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Back to Program | 2009 Program and Abstracts Overview | 2009 Posters
National Trends in Esophageal Surgery - Are Outcomes As Good As We Believe?
Geoffrey P. Kohn*1, Joseph a. Galanko2, Michael O. Meyers1, Richard H. Feins1, Timothy M. Farrell1
1Department of Surgery, University of North Carolina, Chapel Hill, NC; 2Department of Medicine, University of North Carolina, Chapel Hill, NC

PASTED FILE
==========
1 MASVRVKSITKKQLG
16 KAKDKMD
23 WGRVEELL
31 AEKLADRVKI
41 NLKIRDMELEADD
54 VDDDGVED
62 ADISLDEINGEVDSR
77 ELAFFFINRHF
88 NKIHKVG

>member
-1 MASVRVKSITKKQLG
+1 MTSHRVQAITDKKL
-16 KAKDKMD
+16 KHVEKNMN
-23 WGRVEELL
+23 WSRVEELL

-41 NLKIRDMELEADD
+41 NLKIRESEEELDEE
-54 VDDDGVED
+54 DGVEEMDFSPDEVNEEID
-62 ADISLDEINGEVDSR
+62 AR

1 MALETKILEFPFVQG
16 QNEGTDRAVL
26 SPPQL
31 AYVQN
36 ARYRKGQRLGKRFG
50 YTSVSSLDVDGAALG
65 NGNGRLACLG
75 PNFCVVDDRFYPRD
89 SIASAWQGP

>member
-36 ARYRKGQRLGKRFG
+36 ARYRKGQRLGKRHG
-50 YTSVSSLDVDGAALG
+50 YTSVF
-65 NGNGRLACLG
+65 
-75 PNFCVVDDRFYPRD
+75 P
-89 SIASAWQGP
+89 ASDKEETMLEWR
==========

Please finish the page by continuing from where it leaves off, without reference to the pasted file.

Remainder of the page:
Introduction: Positive volume-outcomes relationships in esophagectomy have prompted support for regionalization of care; however broad US outcomes have not recently been analyzed. This study was designed to examine national trends in provision of esophagectomy and to reassess the volume-outcome relationship in light of changing practice patterns and training paradigms. Methods: Data were obtained from the Nationwide Inpatient Sample, the largest all-payer discharge database in the US, from 1998-2006. A search for total esophagectomy, partial esophagectomy and esophagogastrectomy was performed. Quantification of patients’ comorbidities was made using the Charlson Index. Using logistic regression modeling, annual case volumes were correlated with institutions’ outcomes. Arbitrarily-assigned case volume categories were avoided. Risk-adjusted outcome measures were calculated for mortality and various complications.Results: A total of 57,676 esophagectomies were recorded. Though patient demographics remained similar across the study period, in-hospital unadjusted mortality fell from 12% to 7%. Regionalization increased; hospitals performing > 20 esophagectomies per year increased from 22% to 28%, and hospitals with a case volume <12 decreased from 57% to 52%. Adjusting for comorbidities, greater case volume was associated with significant improvements of in-hospital mortality (p<.0001), post-operative shock (p=.0018), splenic injury (p=.0026), respiratory failure (p=.0027), pneumonia (p=.0035) and renal failure (p<.0001). Increasing benefit was seen with increasing volumes.Conclusions: The current mortality rate of 7% following esophagectomy is higher than that reported in most contemporary case series. Using national population-based data, the hypothesized positive volume-outcome relationship of esophageal surgery has been validated without the use of arbitrarily-assigned case volume categories. This relationship exists for all volumes of esophagectomy. The current paradigm of assuming improved outcomes as a result of the above parameters is justified.


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